September is a wicked month for children with asthma
Returning to a musty school and exposure to children with viruses and bacteria can make it a stressful time
Max Dunne (6), who has asthma, with his mother, Orla, at their home in Tallaght, Co Dublin.Photograph: Aidan Crawley
Max Dunne (6), who has asthma, with his mother, Orla, in their home in Tallaght, Co Dublin. Photograph: Aidan Crawley
Orla Dunne has had her share of “scary moments” with her son Max, who suffered uncontrollable bouts of coughing from about the age of two.
Even just running across the road would leave him spluttering and out of breath. Although Orla had some experience of asthma, she hadn’t seen this form before and didn’t make the link.
At times, particularly during the night, it got so bad. “Max couldn’t catch his breath, it was that severe, and he would go blue on us. It was quite scary at the time.”
Their GP prescribed a reliever inhaler to be used with an aerochamber, but he was young for a diagnosis of asthma, so he wasn’t given preventative medication and they had to wait a year to see a respiratory consultant in Tallaght hospital.
The Dunnes thought the inhaler device wasn’t working. Then they brought it along to an open day hosted by the Asthma Society of Ireland (ASI) and found out they weren’t using it properly. A nurse sat them down to work out an asthma management plan, and demonstrated how to use the inhaler.
“The main thing for us was maintaining it until we got the diagnosis and he was put on the preventative [medication],” says Orla. And the support of the ASI was invaluable during that time of limbo.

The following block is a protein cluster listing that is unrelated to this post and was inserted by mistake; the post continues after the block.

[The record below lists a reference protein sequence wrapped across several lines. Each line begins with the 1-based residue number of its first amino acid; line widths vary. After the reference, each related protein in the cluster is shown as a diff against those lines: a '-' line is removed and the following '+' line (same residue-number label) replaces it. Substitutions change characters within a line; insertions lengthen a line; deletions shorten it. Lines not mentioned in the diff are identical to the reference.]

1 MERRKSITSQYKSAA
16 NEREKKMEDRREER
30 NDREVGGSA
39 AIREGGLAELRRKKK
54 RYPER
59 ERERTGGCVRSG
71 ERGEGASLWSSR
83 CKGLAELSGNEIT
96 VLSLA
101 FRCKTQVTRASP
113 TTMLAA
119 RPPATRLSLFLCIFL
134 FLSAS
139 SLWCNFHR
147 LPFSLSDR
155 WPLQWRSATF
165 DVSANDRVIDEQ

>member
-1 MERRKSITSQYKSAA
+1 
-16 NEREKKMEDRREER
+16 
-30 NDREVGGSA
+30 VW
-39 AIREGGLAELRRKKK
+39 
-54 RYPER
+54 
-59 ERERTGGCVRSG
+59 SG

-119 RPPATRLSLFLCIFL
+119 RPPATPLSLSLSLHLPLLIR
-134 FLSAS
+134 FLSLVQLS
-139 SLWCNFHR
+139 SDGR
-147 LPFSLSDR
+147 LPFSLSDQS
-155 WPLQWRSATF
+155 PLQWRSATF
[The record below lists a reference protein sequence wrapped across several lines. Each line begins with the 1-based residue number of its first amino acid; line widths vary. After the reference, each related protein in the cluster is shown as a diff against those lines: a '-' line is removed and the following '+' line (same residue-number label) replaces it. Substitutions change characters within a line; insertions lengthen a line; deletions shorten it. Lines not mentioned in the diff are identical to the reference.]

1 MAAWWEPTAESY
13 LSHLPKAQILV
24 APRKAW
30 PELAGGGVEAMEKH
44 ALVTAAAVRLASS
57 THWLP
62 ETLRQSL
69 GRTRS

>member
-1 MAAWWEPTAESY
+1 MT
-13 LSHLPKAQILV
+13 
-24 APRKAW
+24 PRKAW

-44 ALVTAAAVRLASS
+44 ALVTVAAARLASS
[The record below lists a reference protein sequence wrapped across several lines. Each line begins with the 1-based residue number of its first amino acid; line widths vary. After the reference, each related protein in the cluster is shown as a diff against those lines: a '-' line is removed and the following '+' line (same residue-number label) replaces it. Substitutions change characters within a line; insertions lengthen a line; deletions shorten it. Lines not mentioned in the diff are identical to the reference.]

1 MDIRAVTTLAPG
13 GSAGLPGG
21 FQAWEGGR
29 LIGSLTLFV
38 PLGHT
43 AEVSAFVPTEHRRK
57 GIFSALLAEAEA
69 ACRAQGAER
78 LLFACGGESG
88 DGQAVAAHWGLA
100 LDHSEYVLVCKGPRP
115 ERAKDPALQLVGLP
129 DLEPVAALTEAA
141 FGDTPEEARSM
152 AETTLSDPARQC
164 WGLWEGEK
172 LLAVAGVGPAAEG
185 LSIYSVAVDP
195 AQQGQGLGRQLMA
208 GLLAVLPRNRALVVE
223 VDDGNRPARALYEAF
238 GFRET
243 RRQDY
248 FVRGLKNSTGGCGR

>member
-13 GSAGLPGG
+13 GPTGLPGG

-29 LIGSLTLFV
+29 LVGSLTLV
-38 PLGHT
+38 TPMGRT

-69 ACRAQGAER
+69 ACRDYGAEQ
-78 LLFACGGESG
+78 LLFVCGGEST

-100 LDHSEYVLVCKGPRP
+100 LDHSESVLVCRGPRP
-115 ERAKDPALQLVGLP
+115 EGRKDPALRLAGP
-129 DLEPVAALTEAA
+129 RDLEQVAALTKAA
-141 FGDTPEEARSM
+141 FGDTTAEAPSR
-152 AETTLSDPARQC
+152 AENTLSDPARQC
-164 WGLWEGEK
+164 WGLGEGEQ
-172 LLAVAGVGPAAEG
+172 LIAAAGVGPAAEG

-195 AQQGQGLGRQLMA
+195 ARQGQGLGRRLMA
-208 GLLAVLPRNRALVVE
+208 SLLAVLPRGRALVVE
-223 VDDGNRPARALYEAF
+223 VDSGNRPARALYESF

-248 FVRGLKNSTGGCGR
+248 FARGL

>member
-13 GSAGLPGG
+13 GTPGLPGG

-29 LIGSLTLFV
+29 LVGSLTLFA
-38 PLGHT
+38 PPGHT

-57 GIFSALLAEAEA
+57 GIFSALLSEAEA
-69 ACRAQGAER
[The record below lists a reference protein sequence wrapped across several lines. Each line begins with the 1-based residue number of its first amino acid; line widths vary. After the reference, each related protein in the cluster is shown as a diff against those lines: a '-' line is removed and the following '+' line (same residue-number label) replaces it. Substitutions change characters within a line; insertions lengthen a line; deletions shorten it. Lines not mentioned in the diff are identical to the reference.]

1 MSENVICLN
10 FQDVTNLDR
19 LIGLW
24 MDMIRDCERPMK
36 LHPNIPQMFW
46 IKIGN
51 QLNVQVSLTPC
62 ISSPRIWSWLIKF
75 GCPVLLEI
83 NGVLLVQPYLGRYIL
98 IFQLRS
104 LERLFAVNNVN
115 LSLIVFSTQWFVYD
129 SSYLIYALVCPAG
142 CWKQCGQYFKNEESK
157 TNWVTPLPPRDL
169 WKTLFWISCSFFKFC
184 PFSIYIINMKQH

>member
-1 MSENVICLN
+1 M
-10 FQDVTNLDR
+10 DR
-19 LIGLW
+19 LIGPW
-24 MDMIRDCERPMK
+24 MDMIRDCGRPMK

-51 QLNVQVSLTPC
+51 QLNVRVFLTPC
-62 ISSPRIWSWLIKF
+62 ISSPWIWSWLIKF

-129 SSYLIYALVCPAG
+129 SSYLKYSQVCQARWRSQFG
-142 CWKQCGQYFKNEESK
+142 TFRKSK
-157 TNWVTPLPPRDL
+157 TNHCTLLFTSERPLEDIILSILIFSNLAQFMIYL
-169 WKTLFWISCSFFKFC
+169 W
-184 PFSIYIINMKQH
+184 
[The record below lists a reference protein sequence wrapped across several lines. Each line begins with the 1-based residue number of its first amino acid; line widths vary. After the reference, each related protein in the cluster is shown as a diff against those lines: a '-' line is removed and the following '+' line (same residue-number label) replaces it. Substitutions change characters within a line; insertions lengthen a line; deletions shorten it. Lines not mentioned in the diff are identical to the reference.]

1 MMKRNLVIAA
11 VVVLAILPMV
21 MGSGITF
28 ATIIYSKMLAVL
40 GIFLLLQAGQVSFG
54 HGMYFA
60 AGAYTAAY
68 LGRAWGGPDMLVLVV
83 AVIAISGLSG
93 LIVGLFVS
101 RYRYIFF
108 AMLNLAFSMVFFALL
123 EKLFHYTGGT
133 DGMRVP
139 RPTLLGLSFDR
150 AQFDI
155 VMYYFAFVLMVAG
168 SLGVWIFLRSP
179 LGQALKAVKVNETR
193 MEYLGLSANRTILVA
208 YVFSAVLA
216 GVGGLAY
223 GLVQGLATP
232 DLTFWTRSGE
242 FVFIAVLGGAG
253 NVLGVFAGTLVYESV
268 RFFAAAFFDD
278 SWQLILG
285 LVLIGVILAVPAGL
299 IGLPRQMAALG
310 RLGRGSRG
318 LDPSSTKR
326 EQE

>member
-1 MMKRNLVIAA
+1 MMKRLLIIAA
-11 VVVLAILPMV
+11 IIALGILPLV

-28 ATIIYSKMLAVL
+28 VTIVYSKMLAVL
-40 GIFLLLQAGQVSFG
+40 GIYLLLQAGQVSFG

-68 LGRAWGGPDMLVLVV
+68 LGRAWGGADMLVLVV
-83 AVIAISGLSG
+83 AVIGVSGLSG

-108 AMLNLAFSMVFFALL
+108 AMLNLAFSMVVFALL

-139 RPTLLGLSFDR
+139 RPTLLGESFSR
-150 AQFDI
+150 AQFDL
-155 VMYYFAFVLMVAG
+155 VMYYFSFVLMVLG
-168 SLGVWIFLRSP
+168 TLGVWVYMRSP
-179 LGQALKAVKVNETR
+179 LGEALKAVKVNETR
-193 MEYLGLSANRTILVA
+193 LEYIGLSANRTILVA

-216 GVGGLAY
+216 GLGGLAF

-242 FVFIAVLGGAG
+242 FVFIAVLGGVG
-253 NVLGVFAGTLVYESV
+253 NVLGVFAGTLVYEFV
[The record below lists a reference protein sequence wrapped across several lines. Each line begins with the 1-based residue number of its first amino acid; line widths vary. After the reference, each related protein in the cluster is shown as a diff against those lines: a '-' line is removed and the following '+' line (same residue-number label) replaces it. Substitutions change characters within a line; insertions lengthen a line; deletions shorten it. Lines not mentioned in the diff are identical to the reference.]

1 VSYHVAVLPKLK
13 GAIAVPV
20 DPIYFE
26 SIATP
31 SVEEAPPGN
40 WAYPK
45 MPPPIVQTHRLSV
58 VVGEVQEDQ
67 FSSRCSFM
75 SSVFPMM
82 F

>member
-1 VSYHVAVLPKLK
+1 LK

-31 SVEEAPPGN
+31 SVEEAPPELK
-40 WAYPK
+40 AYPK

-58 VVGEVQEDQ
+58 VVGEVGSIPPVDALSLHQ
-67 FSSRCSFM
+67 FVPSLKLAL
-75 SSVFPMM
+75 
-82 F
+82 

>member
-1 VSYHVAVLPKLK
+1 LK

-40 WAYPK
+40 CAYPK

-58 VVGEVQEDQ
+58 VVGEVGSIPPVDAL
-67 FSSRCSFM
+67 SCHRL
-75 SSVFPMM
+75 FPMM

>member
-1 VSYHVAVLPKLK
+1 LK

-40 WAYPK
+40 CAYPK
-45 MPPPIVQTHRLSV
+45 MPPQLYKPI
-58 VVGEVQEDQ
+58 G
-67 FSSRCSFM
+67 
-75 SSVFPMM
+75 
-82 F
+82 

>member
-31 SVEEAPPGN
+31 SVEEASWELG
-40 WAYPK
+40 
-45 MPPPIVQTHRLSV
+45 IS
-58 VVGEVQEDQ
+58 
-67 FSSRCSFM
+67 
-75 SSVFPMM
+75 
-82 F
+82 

The consultant was great, once “you got your foot in the door”, she says, and Max saw him every three months initially but now, three years later, he needs only an annual check-up.
Takes timeIt takes time for the preventative medication to kick in and doses were raised and lowered in an effort to find the right balance for Max. There were occasions when Orla would “sit by the bedside, afraid to turn away in case he would stop breathing on us”.
Max had to be brought to the emergency department at Tallaght hospital a number of times. There he would go on a nebuliser and be given steroids. That was “until the age of four; until we got it completely managed,” says Orla.
Now that he is six, the difference in Max is “fantastic”. “We don’t actually have to use the Ventolin [reliever] inhaler that often anymore.”
But he uses the preventative inhaler twice daily, which controls everything, she says. He races up and down the road outside their house in Tallaght with no problem, and can jump on the trampoline in their back garden without sparking a coughing fit after a couple of bounces.
They used to have to ensure Max was indoors early because damp air in the evenings was a trigger. “This summer he has had a ball and been able to stay out.”
Cold air and dust are among the more common triggers for asthma, a condition in which the airways become oversensitive to such things. (Smoke, mould, pets, pollen, colds and flu are also likely to affect those who are susceptible.)
Muscles around the airway tighten up, making it more difficult for the air to flow in and out. A longer-term effect is swelling of the airway, and accumulation of mucus.
No direct cause has been identified but it is understood to be an inter-reaction between genetics and the environment; having cleaner homes is thought to be a factor in the rise of cases in developed countries. Ireland has the fourth-highest rate of asthma in the world, with an estimated 470,000 adults and children affected.